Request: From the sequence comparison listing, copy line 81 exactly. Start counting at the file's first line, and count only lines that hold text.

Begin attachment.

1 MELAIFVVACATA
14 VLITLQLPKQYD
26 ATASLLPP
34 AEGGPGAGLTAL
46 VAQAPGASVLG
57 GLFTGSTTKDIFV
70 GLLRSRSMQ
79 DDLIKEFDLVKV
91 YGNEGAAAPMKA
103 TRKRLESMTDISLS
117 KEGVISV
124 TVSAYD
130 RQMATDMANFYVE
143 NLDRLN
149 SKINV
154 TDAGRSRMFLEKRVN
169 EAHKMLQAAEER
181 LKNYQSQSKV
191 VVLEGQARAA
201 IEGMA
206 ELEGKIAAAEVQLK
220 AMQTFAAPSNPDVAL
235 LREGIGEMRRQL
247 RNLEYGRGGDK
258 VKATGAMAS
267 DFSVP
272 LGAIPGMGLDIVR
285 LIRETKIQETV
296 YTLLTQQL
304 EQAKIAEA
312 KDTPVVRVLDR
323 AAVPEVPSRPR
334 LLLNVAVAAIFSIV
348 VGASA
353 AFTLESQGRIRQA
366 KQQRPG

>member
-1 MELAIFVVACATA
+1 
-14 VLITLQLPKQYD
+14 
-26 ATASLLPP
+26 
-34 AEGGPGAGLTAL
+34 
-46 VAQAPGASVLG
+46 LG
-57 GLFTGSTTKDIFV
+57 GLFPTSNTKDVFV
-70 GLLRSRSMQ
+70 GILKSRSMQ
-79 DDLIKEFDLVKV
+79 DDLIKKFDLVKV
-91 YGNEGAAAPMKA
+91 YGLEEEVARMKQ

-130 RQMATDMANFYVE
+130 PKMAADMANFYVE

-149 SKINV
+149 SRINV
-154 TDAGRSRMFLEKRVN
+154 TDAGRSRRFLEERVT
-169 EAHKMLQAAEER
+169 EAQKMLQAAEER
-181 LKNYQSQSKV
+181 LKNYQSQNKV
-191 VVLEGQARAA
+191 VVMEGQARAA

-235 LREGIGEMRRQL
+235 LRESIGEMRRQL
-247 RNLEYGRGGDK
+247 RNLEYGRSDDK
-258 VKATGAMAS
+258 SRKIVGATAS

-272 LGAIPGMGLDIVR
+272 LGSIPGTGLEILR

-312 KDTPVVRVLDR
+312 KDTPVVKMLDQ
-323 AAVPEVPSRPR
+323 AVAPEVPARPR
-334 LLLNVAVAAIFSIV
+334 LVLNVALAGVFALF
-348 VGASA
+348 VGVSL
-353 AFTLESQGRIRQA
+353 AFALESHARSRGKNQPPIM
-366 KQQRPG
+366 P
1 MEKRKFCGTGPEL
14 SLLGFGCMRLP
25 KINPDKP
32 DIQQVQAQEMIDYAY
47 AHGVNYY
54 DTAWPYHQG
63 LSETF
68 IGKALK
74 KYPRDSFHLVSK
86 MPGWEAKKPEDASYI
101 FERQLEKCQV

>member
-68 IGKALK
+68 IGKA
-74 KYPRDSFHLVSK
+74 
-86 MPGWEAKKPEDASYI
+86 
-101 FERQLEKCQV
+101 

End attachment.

+334 LVLNVALAGVFALF